Get our free mobile app

The National Weather Service in Shreveport is warning that even as far north as we are in the Shreveport/Bossier area, we are still likely to see the effects of Tropical Storm Nicholas.

Though we could see scattered showers earlier today, the NWS suggests that Tropical Storm Nicholas will move into our area tonight (Tuesday) and early tomorrow (Wednesday) as a tropical depression. The organization states that heavy rain and flooding remain their biggest concerns with possible rainfall amounts from three to six inches with isolated higher amounts over deep East Texas and North Central Louisiana.

Looking at the map they released below, it appears as though we will only see from one and a half to two inches of rainfall in the immediate Shreveport/Bossier area, but you don't have to go far south towards the Toledo Bend area of Hemphill and eastward towards Natchitoches to see projected rainfall amounts of from four to eight inches.

National Weather Service

Obviously, with only a projected rainfall amount of up to a couple inches in the immediate area, one might dismiss this as just a much needed dose of fresh water for our yards, however there is the potential it could come in a short period of time, so it's a good idea to prepare for the possibility of some flash floods.

However, if you've got friends to the near south in the Natchitoches area, or maybe a lake house on Toledo Bend, it might be a good idea to check on things before the storm hits the area.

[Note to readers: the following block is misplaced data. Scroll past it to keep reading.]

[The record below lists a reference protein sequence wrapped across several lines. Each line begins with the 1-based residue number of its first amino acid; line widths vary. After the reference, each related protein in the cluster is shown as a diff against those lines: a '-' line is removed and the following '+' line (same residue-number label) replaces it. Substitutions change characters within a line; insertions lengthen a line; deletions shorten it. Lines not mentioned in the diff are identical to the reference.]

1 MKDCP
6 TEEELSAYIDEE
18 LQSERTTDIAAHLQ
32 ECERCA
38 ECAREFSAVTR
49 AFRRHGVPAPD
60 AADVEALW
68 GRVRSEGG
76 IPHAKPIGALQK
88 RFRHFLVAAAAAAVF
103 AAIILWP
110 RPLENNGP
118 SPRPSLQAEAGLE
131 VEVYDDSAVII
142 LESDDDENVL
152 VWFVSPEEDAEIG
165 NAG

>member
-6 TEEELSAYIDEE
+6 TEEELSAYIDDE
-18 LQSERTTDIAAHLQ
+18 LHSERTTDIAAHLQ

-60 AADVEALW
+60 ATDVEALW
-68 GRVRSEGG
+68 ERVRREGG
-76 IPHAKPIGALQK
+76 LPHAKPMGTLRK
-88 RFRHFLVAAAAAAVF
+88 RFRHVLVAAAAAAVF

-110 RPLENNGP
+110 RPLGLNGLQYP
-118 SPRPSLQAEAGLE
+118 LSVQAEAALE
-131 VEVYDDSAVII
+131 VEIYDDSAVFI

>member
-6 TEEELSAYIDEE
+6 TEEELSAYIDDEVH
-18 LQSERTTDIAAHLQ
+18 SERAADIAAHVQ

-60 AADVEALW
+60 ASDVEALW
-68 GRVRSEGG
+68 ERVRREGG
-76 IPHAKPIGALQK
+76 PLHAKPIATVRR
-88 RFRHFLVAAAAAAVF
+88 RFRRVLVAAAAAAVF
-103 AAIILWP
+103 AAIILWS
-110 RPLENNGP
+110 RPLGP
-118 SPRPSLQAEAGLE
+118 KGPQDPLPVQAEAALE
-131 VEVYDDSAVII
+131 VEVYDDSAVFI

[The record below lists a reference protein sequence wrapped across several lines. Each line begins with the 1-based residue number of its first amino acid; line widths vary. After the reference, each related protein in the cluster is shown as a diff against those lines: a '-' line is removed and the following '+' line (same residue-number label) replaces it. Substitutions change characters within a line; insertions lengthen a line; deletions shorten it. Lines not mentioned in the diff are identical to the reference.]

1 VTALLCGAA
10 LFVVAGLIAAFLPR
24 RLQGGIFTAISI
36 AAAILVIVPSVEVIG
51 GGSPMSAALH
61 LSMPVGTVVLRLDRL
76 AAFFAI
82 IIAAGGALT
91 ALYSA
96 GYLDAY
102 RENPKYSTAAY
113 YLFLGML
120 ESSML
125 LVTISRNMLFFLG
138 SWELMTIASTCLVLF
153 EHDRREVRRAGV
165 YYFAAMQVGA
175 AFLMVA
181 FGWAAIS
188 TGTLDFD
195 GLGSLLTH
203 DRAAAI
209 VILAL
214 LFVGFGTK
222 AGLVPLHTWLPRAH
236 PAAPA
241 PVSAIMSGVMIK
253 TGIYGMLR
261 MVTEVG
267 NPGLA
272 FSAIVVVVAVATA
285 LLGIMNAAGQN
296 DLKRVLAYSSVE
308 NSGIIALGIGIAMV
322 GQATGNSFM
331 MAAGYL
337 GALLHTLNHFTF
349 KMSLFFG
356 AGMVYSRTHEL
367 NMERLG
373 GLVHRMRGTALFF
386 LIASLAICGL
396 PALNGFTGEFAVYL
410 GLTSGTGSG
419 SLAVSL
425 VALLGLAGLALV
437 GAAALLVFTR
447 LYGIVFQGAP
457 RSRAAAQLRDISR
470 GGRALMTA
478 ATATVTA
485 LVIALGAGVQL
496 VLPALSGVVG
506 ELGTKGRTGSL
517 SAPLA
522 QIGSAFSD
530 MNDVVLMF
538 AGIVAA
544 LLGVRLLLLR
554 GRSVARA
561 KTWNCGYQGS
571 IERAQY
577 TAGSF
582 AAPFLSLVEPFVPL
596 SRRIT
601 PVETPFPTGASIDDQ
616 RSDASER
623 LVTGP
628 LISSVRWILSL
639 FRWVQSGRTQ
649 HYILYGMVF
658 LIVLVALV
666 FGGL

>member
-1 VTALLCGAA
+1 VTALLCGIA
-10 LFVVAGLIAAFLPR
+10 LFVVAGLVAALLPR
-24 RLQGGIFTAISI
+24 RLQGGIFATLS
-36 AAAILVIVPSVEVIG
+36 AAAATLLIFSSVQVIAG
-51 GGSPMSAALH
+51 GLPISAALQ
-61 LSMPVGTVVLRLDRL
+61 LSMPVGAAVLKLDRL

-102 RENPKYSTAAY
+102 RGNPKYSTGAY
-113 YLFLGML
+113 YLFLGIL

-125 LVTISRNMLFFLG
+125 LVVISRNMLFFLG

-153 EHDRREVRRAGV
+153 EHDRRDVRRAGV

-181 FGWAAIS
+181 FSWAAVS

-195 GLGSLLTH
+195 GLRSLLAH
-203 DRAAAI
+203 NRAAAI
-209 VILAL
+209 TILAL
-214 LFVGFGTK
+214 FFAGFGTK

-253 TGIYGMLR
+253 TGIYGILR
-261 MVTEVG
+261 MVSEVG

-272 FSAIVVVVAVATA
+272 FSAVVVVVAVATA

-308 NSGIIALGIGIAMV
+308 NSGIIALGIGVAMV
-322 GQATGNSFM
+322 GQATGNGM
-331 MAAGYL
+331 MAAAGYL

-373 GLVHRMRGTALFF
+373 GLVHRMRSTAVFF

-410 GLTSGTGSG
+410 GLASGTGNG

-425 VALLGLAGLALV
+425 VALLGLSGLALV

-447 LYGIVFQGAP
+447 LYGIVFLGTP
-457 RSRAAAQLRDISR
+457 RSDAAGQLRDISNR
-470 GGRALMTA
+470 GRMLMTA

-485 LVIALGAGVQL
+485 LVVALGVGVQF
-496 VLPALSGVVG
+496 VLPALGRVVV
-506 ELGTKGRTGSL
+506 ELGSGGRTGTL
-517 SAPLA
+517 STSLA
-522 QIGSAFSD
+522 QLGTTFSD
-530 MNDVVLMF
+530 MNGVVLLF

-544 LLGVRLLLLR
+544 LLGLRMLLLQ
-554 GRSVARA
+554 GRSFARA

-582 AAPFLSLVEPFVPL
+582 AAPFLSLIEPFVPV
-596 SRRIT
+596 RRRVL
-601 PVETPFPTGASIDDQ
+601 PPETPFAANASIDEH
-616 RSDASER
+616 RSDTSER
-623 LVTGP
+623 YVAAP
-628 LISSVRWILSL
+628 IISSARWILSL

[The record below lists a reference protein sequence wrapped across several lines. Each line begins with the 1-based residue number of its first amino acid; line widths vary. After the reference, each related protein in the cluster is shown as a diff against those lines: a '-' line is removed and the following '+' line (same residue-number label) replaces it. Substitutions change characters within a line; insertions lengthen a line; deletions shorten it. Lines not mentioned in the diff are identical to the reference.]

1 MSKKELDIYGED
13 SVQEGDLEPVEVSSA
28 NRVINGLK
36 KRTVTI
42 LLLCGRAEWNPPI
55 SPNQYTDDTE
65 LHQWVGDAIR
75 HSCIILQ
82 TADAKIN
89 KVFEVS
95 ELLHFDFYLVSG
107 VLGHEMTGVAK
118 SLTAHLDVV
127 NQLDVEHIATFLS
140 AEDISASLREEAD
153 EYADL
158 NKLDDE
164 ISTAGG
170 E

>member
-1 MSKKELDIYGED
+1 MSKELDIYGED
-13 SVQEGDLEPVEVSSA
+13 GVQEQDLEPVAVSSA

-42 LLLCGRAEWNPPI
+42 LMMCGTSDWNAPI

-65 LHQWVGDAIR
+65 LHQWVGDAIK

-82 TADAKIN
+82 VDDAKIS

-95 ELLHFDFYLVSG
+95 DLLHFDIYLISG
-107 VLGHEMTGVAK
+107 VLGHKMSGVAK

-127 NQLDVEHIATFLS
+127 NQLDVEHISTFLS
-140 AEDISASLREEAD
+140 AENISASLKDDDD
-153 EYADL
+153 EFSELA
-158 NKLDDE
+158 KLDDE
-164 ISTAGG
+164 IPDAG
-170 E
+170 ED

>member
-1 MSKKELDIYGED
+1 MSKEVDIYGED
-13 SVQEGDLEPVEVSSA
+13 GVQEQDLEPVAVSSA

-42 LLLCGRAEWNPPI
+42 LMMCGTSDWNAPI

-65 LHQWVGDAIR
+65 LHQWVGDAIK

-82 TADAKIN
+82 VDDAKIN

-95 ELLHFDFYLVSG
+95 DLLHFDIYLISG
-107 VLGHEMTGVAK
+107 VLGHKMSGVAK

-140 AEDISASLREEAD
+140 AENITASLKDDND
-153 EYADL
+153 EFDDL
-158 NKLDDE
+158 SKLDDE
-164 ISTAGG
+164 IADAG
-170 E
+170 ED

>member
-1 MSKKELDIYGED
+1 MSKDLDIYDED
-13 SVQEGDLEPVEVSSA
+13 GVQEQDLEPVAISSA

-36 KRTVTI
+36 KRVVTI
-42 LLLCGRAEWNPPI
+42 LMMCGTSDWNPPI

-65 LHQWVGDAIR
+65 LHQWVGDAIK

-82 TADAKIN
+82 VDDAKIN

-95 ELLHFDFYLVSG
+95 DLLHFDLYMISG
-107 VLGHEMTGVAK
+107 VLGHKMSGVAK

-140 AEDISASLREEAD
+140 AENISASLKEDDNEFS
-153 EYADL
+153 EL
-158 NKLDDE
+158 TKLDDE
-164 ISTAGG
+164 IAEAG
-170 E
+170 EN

And remember, should you experience power outages during the storm, SWEPCO suggests the following:

How to Report, Track Outages

  • Log on to SWEPCO.com to report an outage and to sign up for text and email updates, including an estimated time of restoration.
  • Use the SWEPCO app, available for download via the App Store or Google Play.
  • Call 1-888-218-3919 to report your outage.
  • Visit SWEPCO.com/OutageMap to find detailed information without logging into your account.

LOOK: The most expensive weather and climate disasters in recent decades

Stacker ranked the most expensive climate disasters by the billions since 1980 by the total cost of all damages, adjusted for inflation, based on 2021 data from the National Oceanic and Atmospheric Administration (NOAA). The list starts with Hurricane Sally, which caused $7.3 billion in damages in 2020, and ends with a devastating 2005 hurricane that caused $170 billion in damage and killed at least 1,833 people. Keep reading to discover the 50 of the most expensive climate disasters in recent decades in the U.S.

Wikipedia Lists These Nicknames for Louisiana Cities

Most Shreveport Things You Can Buy for $10,000

If you won $10,000 and wanted to spend that money in our area, here's some of the best, coolest and most 'Shreveport' things Shreveport has to offer.